Is running a marathon on your bucket list?
Once you’ve decided that you are ready to take on the challenge of 26.2 miles, you want to make sure you prepare and complete your marathon in a safe, injury-free manner.
How to Prepare & Avoid Injury
Plan to take anywhere from 12-20 weeks to train for any running event. Better yet, first train for the building blocks of a marathon. Start with a 5k, then 10k, work your way up to a half marathon and then finally a marathon. Although this will take you longer, it will ensure a safer training routine and help you avoid injury.
First and foremost, make sure you have good running shoes; you’ll be using these a lot. You want shoes that support your foot structure but still allow movement. Most running stores have associates trained in gait patterns and can help you choose a shoe that is right for you and your activity. Shoes have a maximum life span depending on the miles you put on them, so it’s possible that you will need more than one pair when completing your training goal.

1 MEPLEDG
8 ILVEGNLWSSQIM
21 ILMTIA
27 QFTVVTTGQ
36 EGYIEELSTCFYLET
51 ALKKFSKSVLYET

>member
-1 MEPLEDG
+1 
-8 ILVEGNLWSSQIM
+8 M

It is important to keep in mind that you will not run every day, in fact, you only need to run 3-5 times per week, with your “long run” once every 7 or so days. This will allow you to gradually build your base mileage over the course of weeks. When going out for your run, pick a pace that you can sustain so that you do not slow down later in the run. Built in cross-training days are also important to help you improve your cardio without the stress/impact of running. Moreover, it is imperative to understand that rest and recovery periods are just as important as the runs themselves.
If you are unsure how to start training for an upcoming marathon, there are multiple training programs available online to help you schedule your runs. The program you choose should have you start by running every other day, gradually increasing your mileage, and then increasing to consecutive running days. Keep in mind that if you start to feel pain during or after a run, you should stop and consult a sports medicine physician to see that it is safe for you to continue your training. It is easy to develop overuse injuries if you are not carefully following a gradual training program.
Good luck in your training!